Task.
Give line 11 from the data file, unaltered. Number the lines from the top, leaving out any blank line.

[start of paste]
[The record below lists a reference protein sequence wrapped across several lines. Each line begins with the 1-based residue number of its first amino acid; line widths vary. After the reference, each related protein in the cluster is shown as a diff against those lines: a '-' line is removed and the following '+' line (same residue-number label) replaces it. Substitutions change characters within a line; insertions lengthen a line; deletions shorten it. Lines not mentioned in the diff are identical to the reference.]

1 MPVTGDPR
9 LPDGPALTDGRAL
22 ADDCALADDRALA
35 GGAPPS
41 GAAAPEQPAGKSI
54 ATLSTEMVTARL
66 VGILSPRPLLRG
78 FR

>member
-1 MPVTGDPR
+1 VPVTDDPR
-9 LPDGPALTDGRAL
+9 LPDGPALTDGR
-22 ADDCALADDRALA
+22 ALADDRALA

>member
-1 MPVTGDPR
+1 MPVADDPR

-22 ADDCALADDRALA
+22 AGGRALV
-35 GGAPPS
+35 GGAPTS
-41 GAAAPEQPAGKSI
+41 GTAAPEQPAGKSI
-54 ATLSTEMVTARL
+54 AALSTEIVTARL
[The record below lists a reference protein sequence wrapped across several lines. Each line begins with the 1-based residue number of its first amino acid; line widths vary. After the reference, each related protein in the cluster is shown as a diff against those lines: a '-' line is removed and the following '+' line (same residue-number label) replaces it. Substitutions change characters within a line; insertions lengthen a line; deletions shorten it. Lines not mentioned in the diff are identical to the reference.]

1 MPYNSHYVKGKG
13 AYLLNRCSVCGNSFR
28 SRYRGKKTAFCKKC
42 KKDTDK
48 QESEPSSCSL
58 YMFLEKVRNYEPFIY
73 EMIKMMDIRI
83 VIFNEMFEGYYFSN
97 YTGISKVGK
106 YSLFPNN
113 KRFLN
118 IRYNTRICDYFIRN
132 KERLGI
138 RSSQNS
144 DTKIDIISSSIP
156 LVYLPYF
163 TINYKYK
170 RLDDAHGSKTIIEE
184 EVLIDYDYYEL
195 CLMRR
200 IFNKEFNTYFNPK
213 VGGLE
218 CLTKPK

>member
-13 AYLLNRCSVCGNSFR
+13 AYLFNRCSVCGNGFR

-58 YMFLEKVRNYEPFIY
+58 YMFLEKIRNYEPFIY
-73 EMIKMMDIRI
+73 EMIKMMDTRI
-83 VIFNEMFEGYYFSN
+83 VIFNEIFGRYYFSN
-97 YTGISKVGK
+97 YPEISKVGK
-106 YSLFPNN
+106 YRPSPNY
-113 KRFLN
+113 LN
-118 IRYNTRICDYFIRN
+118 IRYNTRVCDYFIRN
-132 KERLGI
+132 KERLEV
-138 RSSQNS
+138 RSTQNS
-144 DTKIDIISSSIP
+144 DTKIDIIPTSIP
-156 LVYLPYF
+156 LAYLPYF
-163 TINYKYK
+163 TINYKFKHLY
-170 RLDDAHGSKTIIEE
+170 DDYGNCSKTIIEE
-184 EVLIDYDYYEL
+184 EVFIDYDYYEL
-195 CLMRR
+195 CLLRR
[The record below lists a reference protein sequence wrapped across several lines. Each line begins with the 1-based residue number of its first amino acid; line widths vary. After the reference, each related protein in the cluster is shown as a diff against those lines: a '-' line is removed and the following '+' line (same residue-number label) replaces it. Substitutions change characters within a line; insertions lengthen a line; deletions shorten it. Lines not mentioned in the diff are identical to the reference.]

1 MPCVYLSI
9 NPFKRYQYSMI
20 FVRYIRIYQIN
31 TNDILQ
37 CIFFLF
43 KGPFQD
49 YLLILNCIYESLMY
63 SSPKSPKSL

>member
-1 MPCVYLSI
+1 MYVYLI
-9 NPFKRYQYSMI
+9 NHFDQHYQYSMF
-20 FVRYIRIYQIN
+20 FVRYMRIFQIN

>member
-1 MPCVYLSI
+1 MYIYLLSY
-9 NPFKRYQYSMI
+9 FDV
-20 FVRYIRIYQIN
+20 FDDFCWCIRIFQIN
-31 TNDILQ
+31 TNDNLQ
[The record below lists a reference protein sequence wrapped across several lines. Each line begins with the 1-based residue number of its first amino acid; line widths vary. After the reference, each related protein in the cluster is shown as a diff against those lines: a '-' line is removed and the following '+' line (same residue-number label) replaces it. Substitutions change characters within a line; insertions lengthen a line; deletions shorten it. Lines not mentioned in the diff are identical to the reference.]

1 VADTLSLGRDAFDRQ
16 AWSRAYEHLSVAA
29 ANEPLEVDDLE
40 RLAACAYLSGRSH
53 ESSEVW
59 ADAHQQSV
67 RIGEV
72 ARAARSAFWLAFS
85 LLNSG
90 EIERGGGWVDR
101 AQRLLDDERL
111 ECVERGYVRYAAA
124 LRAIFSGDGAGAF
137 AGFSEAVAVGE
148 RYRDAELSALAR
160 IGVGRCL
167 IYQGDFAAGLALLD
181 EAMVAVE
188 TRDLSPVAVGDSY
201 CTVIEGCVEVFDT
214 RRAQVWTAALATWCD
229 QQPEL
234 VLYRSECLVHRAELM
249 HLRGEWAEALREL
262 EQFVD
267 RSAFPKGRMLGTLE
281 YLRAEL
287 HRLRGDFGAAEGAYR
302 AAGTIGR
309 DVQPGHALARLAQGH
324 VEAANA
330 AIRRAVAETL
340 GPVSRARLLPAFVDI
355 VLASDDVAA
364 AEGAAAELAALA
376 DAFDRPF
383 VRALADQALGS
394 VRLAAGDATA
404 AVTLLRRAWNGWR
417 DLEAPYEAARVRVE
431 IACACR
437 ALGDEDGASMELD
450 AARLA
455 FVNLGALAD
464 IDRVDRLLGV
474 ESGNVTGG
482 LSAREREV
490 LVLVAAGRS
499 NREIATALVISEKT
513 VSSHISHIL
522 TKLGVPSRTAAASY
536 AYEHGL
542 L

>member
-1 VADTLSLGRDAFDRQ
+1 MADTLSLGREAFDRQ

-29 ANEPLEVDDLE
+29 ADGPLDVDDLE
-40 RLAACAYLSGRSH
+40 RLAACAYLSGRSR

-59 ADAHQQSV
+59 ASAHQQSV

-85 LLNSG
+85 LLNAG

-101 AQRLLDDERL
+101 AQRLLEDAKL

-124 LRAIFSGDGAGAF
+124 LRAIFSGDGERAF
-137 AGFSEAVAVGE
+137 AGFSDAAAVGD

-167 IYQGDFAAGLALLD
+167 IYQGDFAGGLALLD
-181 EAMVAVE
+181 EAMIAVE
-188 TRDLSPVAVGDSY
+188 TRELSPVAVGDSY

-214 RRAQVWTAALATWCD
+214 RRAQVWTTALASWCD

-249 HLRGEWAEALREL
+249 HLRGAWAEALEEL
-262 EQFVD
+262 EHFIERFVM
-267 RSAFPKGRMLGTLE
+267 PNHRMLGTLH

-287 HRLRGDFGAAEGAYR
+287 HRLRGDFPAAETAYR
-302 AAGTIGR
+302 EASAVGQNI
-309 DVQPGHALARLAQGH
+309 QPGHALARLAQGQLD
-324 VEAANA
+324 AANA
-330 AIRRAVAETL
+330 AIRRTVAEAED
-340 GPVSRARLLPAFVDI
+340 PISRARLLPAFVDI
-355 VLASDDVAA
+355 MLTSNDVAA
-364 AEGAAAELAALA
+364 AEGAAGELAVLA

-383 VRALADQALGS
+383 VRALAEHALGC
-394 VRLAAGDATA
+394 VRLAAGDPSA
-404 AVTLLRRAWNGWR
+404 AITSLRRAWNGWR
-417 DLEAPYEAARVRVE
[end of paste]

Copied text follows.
-1 MPVTGDPR